“We celebrate the passage of S2455 and urge the Assembly to follow suit with A4225. Every NJ resident deserves access to occupational licenses regardless of immigration status. At a time when NJ is suffering from a shortage of nurses, doctors and teachers expanding access to occupational licenses is in the best interest of every New Jerseyan and ensures our state’s recovery. Legislation like S2455 and A4225 are needed next steps to making NJ a more welcoming and inclusive place for everyone,” said Itzel Hernandez, American Friends Service Committee
“New Jersey has taken a step forward in helping our undocumented students and community. As an educator, I would watch my undocumented-students work tirelessly studying for their medical, law, and other professional degrees but were scared they might never be able to practice. Immigration status should not be a barrier to obtaining a professional license and pursuing the American dream. Today, no undocumented students will ever be uncertain or fear they might never use their degree because of state restrictions,” said Maria J. Zamora Program Manager, Office of Undocumented Students Services, Rutgers University- Newark
Background: S2455 would permit qualified individuals regardless of federal immigration status to obtain an occupational license, pursue their profession and contribute to New Jersey. As New Jersey faces an unprecedented public health crisis, and a dearth of health care and other essential professionals to meet the need, it is all the more critical that S2455 move forward without delay.
Thousands of immigrant young people across New Jersey are studying to become nurses, physical therapists, teachers, all occupations that require an occupational license. Out-of-date and unconstitutional citizenship requirements currently block their pathway to licensure. Removing barriers to occupational licenses for qualified individuals can fill urgent state labor shortages and retain skilled immigrants. Our state’s economy will reap the benefits of increased income, spending, and tax revenue from better-paying jobs, which is all the more important as the state makes plans to reopen.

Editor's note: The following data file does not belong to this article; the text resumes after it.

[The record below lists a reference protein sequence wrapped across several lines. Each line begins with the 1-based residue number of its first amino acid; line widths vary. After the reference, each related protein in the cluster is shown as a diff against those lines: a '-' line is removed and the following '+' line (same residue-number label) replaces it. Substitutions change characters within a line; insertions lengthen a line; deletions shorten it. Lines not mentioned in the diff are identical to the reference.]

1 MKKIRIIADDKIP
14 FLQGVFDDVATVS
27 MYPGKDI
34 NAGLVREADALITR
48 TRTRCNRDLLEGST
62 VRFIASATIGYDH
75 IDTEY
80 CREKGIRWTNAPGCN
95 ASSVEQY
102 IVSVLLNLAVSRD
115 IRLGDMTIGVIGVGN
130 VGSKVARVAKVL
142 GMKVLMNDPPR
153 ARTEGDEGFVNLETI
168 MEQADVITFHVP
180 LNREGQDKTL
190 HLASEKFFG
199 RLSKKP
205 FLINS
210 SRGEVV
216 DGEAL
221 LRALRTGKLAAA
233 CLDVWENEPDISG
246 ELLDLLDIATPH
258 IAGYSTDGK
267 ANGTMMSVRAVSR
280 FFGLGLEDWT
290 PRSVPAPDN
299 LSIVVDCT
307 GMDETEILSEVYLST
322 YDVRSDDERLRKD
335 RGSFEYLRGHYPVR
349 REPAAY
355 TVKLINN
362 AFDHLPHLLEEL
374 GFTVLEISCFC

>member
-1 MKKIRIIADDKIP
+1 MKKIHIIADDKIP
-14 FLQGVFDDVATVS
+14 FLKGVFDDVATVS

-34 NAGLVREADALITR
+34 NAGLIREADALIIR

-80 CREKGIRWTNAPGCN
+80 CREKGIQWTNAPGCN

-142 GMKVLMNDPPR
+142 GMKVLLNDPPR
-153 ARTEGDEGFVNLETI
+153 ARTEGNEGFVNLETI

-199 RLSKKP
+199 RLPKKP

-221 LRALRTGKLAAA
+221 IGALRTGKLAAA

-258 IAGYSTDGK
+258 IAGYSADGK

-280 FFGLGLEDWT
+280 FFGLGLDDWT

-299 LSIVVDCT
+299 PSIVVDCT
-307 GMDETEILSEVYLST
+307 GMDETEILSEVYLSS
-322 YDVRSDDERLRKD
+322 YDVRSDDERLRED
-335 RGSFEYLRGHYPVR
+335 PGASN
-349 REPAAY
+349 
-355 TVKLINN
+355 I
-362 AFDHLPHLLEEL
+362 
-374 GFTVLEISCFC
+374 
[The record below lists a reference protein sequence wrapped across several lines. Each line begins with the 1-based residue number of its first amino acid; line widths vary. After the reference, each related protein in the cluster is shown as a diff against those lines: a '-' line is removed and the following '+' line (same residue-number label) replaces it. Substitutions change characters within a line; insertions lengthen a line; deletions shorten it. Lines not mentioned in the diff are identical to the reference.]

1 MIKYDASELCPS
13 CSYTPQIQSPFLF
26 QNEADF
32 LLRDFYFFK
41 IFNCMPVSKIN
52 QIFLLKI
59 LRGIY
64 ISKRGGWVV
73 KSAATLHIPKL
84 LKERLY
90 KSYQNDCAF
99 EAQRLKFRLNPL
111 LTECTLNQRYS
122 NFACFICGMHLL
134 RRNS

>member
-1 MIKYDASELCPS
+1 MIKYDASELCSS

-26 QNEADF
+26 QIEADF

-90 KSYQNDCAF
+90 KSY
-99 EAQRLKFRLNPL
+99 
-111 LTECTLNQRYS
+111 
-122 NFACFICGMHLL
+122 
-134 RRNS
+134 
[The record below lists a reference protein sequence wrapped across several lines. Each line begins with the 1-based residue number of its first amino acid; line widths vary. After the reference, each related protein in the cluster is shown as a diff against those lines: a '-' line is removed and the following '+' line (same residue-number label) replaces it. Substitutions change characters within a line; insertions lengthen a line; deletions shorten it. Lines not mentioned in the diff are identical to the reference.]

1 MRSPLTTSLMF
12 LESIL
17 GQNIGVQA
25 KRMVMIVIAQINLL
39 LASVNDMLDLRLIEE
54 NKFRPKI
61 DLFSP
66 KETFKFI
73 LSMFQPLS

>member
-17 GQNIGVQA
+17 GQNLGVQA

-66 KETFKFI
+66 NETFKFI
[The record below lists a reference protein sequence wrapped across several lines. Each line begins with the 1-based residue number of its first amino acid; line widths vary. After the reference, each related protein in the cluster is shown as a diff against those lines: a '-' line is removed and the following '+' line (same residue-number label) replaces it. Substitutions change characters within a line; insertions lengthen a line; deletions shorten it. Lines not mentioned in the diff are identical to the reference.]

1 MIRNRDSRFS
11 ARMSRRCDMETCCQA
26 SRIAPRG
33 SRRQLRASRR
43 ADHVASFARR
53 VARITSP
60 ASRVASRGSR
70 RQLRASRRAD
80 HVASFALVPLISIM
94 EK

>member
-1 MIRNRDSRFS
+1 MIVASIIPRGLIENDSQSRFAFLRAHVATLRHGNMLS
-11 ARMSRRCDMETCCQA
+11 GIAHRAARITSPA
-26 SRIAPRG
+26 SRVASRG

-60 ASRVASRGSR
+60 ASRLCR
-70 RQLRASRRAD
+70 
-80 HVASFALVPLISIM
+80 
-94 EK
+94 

Even before the pandemic, the New Jersey Department of Labor identified seven business areas in high need of workers — including financial services, transportation, healthcare — all areas that largely require occupational licenses. Our state is also facing a teacher shortage. A recent New Jersey Policy Perspective report found a 49 percent decrease between 2009 and 2018 in candidates completing teaching preparation programs. To ensure our state’s economic growth, to provide meaningful career and occupational opportunities for our residents – and to address the worst public health crisis in a generation – it is vital for New Jersey to act.
Right now, New Jersey has the second highest number of confirmed COVID-19 cases in the country and the need for healthcare workers continues to grow. Our state is leading the efforts to license qualified individuals to fight the COVID-19 crisis, but we must do more to fill medical worker shortages. New Jersey will have an estimated shortage of 11,400 nurses by 2030 – the third largest nursing shortage in the country. At the same time, 14,000 immigrants in New Jersey have an under-utilized health-related undergraduate degree, of which 6,000 are immigrants with a nursing degree.